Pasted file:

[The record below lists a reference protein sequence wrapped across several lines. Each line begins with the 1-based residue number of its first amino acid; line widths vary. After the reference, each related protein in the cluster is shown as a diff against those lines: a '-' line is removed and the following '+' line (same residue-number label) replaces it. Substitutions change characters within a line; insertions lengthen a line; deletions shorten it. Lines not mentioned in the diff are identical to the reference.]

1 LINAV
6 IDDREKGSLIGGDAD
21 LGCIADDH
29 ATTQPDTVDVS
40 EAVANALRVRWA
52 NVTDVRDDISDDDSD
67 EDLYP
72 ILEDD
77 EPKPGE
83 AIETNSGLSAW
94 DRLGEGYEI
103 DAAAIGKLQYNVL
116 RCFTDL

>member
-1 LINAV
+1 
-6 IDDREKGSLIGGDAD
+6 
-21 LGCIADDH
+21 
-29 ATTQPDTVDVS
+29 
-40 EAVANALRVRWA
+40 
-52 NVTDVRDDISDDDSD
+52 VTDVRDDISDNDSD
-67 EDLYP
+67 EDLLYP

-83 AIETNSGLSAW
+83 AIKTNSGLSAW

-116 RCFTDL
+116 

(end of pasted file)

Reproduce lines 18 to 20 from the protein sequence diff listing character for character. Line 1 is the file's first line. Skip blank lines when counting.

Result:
-6 IDDREKGSLIGGDAD
+6 
-21 LGCIADDH